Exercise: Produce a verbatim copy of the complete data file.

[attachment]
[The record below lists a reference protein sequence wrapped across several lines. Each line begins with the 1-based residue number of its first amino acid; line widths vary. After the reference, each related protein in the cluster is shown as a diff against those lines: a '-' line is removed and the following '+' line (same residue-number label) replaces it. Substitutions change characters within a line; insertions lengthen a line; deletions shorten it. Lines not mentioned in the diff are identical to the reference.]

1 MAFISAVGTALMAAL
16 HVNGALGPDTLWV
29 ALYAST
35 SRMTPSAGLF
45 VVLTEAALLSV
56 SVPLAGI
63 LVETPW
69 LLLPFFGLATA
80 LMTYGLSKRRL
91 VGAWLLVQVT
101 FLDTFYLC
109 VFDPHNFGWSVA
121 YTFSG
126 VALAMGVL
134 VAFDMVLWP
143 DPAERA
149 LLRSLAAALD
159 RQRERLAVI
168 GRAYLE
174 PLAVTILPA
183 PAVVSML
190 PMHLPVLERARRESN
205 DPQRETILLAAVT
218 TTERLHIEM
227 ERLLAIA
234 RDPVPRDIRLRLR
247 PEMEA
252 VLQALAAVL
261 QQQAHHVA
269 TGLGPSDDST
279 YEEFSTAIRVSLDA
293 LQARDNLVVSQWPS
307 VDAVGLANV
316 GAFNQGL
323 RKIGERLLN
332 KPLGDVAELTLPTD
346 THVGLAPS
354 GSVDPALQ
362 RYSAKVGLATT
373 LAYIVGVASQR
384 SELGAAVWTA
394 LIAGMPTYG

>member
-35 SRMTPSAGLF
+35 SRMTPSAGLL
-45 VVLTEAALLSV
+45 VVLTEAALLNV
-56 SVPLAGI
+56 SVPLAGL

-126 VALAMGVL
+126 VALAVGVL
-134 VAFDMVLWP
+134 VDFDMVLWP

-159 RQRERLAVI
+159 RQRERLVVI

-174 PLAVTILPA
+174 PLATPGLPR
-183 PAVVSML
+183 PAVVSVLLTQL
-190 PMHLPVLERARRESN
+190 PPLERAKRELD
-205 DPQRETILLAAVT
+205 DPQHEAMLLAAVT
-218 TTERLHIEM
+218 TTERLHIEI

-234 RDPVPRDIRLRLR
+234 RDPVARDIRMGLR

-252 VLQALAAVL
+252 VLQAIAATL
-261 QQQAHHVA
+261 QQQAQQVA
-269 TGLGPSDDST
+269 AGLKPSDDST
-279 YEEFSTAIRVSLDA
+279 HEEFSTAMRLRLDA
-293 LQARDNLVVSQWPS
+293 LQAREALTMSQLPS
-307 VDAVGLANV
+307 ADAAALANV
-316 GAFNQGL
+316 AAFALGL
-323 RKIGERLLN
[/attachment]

[The record below lists a reference protein sequence wrapped across several lines. Each line begins with the 1-based residue number of its first amino acid; line widths vary. After the reference, each related protein in the cluster is shown as a diff against those lines: a '-' line is removed and the following '+' line (same residue-number label) replaces it. Substitutions change characters within a line; insertions lengthen a line; deletions shorten it. Lines not mentioned in the diff are identical to the reference.]

1 MAFISAVGTALMAAL
16 HVNGALGPDTLWV
29 ALYAST
35 SRMTPSAGLF
45 VVLTEAALLSV
56 SVPLAGI
63 LVETPW
69 LLLPFFGLATA
80 LMTYGLSKRRL
91 VGAWLLVQVT
101 FLDTFYLC
109 VFDPHNFGWSVA
121 YTFSG
126 VALAMGVL
134 VAFDMVLWP
143 DPAERA
149 LLRSLAAALD
159 RQRERLAVI
168 GRAYLE
174 PLAVTILPA
183 PAVVSML
190 PMHLPVLERARRESN
205 DPQRETILLAAVT
218 TTERLHIEM
227 ERLLAIA
234 RDPVPRDIRLRLR
247 PEMEA
252 VLQALAAVL
261 QQQAHHVA
269 TGLGPSDDST
279 YEEFSTAIRVSLDA
293 LQARDNLVVSQWPS
307 VDAVGLANV
316 GAFNQGL
323 RKIGERLLN
332 KPLGDVAELTLPTD
346 THVGLAPS
354 GSVDPALQ
362 RYSAKVGLATT
373 LAYIVGVASQR
384 SELGAAVWTA
394 LIAGMPTYG

>member
-35 SRMTPSAGLF
+35 SRMTPSAGLL
-45 VVLTEAALLSV
+45 VVLTEAALLNV
-56 SVPLAGI
+56 SVPLAGL

-126 VALAMGVL
+126 VALAVGVL
-134 VAFDMVLWP
+134 VDFDMVLWP

-159 RQRERLAVI
+159 RQRERLVVI

-174 PLAVTILPA
+174 PLATPGLPR
-183 PAVVSML
+183 PAVVSVLLTQL
-190 PMHLPVLERARRESN
+190 PPLERAKRELD
-205 DPQRETILLAAVT
+205 DPQHEAMLLAAVT
-218 TTERLHIEM
+218 TTERLHIEI

-234 RDPVPRDIRLRLR
+234 RDPVARDIRMGLR

-252 VLQALAAVL
+252 VLQAIAATL
-261 QQQAHHVA
+261 QQQAQQVA
-269 TGLGPSDDST
+269 AGLKPSDDST
-279 YEEFSTAIRVSLDA
+279 HEEFSTAMRLRLDA
-293 LQARDNLVVSQWPS
+293 LQAREALTMSQLPS
-307 VDAVGLANV
+307 ADAAALANV
-316 GAFNQGL
+316 AAFALGL
-323 RKIGERLLN